Anthony Hopkins was wonderfully menacing during his lunch scene with Sidse Babett Knudsen’s Theresa. I am firmly of the mind that he had a hand in Arnold’s death. “I will ask you nicely: please, don’t get in my way … I’m not the sentimental type.” It is also Ford’s overconfidence that will eventually take out the resort founder; perhaps Arnold’s consciousness (uploaded somewhere, as I mentioned in last week’s notes) will be Ford’s undoing.
An important note: For the Man in Black, fantasy is suddenly broken when a fellow horseman approaches to tell him how he admires the Man in Black; that our villainous gunslinger’s foundation saved his sister’s life. At first thought, this could seem to bust my Man in Black is a Host theory, but I maintain that it’s likely, but not necessarily so. The Man in Black could be modeled after a real person or have a backstory he believes as most Hosts do. Again, the Man in Black would believe himself to be (human).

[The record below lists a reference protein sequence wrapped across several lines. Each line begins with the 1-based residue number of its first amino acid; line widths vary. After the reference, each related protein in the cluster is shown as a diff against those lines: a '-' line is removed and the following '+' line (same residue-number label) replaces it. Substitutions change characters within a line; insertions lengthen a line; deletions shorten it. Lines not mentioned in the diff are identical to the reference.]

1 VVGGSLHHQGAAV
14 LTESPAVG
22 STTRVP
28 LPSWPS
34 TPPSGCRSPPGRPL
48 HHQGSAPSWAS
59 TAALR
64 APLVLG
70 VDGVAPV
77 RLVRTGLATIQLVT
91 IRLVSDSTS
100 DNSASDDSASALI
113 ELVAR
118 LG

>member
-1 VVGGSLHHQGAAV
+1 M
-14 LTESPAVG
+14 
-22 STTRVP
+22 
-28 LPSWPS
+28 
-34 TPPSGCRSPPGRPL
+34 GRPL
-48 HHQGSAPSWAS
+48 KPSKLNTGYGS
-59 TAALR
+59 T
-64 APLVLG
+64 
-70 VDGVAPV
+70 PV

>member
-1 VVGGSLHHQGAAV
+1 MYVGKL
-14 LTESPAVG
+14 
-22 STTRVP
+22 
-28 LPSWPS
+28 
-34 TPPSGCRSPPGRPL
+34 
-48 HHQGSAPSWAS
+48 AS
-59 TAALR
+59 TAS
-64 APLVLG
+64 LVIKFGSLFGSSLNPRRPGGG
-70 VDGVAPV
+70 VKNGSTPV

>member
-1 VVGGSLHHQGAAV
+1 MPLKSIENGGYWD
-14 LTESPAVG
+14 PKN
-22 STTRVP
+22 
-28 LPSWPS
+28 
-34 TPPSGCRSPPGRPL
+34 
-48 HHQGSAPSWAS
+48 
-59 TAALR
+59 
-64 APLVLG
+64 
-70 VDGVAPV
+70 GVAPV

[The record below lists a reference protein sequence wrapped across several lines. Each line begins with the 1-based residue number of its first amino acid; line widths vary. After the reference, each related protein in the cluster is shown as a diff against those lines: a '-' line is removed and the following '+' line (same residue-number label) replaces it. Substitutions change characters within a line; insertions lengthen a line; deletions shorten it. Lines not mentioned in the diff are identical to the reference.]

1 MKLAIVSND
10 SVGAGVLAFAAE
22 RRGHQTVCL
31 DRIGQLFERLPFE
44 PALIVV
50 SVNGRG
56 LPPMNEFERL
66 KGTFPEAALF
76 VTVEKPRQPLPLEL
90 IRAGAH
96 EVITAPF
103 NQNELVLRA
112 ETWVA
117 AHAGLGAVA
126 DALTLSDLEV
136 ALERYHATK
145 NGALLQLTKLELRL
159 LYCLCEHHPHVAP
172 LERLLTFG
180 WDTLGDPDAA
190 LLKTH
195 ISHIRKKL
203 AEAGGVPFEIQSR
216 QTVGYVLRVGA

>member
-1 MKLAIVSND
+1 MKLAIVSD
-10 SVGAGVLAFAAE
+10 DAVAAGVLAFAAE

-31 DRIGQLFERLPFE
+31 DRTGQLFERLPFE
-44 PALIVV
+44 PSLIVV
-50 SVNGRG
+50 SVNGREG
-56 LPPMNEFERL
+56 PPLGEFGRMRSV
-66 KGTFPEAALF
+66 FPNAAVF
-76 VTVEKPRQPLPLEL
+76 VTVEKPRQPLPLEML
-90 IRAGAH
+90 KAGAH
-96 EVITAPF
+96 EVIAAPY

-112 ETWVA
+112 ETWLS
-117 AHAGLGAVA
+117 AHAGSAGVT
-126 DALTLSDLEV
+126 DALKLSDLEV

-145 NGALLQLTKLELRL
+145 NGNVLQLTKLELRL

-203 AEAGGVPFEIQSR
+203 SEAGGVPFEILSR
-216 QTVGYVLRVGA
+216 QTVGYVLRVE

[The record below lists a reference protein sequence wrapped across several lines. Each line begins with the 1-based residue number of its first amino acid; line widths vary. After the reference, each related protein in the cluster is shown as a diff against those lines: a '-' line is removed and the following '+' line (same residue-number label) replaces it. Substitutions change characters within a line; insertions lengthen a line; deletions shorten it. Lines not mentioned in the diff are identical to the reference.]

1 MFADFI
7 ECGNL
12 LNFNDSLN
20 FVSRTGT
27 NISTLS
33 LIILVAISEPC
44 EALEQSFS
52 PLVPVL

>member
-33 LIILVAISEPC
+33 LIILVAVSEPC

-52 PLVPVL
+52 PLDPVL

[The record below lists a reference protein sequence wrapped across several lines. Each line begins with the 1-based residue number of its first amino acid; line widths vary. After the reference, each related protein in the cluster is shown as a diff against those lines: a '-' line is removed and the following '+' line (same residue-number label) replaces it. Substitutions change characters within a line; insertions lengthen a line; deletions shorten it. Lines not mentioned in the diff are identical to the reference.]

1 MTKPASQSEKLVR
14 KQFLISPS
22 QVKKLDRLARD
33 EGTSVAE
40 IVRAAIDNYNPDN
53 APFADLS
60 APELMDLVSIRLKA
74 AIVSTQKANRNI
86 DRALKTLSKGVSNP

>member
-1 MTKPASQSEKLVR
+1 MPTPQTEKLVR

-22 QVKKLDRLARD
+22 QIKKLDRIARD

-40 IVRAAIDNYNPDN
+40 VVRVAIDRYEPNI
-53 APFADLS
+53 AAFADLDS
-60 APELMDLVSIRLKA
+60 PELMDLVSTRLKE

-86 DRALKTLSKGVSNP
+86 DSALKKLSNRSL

The Man in Black’s speech about Arnold is very interesting: “You could say he was the original settler of these parts. He created a world where you can do anything you want, except one thing. You can’t die. Which means no matter how real this world seems, it’s still just a game. But, then, Arnold went and broke his own rule. He died, right here in the park. Except I believe he had one story left to tell. A story with real stakes; real violence. You could say I’m here to honor his legacy, and I think your tattoo is the next piece of the puzzle.”